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Genetic mutations that cause malaria drug resistance common in Asia, Africa

Genetic mutations that cause malaria drug resistance common in Asia, Africa

Health
Dec. 31 (UPI) -- Genetic mutations that fuel resistance to a drug intended to prevent malaria in pregnant women and children are common in countries that are fighting the disease, according to a PLOS Genetics analysis. Mutations of a gene linked with resistance to the drug sulfadoxine-pyrimethamine in the parasite that causes malaria were discovered in one-fourth of the samples collected in southeast Asia and one-third of those obtained in Africa, the researchers said. Advertisement The growth in the number of malaria parasites with mutations to the gene pfgch1 are concerning because they may increase resistance to the drug, they said. "We need to understand how these mutations work and monitor them as part of malaria surveillance programs," study co-author Taane Clark, a professor of gen...
Oxford malaria vaccine almost ready to start final stage of human trials

Oxford malaria vaccine almost ready to start final stage of human trials

Technology
The Oxford team behind a successful COVID-19 vaccine candidate are close to entering the final stage of human trials in their jab against malaria.Speaking to The Times, The Jenner Institute director Adrian Hill said the much-anticipated injection will be tested on around 4,800 children in African countries next year, after earlier trials showed promising results. Professor Hill speculated that the vaccine could be ready by 2024, assuming final human trials are carried out successfully. Image: A malaria vaccine could be ready by 2024 Malaria, a mosquito-borne infectious disease, is responsible for the deaths of more than 400,000 according to the World Health Organisation (WHO).Nearly half of the world's population is at risk of contrac...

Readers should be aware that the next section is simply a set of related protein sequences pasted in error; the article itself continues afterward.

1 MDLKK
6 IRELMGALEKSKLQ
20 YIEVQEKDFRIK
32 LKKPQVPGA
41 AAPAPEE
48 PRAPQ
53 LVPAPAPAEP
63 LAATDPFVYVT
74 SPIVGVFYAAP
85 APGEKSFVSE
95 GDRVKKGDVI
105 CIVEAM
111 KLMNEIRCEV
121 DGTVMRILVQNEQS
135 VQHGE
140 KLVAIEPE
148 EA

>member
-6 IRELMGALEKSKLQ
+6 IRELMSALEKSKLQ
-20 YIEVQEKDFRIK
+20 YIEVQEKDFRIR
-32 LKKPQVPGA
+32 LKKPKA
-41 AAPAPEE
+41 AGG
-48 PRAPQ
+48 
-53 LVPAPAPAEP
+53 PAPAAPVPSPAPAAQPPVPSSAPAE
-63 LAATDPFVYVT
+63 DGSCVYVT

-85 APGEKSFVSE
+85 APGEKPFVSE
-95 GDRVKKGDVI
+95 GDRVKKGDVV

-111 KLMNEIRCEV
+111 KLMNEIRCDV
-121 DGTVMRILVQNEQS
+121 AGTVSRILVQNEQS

Defeat malaria in a generation – here’s how

Defeat malaria in a generation – here’s how

Health
The world could be free of malaria - one of the oldest and deadliest diseases to affect humanity - within a generation, a major report says. Each year there are still more than 200 million cases of the disease, which mostly kills young children.The report says eradicating malaria is no longer a distant dream, but wiping out the parasite will probably need an extra $ 2bn (£1.6bn) of annual funding.Experts say eradication is a "goal of epic proportions".What is malaria?Malaria is a disease caused by Plasmodium parasites.These are spread from person to person by the bite of female mosquitoes in search of a blood meal.Once infected, people become very sick with a severe fever and shaking chills. The ...
GM fungus rapidly kills 99% of malaria mosquitoes, study suggests

GM fungus rapidly kills 99% of malaria mosquitoes, study suggests

Health
A fungus - genetically enhanced to produce spider toxin - can rapidly kill huge numbers of the mosquitoes that spread malaria, a study suggests.Trials, which took place in Burkina Faso, showed mosquito populations collapsed by 99% within 45 days.The researchers say their aim is not to make the insects extinct but to help stop the spread of malaria.The disease, which is spread when female mosquitoes drink blood, kills more than 400,000 people per year. Worldwide, there are about 219 million cases of malaria each year.Conducting the study, researchers at the University of Maryland in the US - and the IRSS research institute in Burkina Faso - first identified a fungus called Metarhizium pingshaense, which naturally infects the Anopheles mosquitoes that spre...
Malaria: Sniffer dogs to help in fight to eradicate disease

Malaria: Sniffer dogs to help in fight to eradicate disease

Health
Media playback is unsupported on your device Scientists in the UK and The Gambia say they have the first evidence that dogs can sniff out malaria.They have trained dogs to recognise tell-tale aromas using clothes from people infected with the disease.It is hoped the animals can be used to stop malaria spreading and eventually help with eradication. Although the research is still at an early stage, experts say the findings may even lead to new ways of testing for the disease.Studies have already shown that being infected with the malaria parasite changes our aroma to make us more attractive to the mosquitoes that spread the disease. Now dogs are on the scent, too.Smelly socksSocks worn overnight by children in the Upper River Region of The Gamb...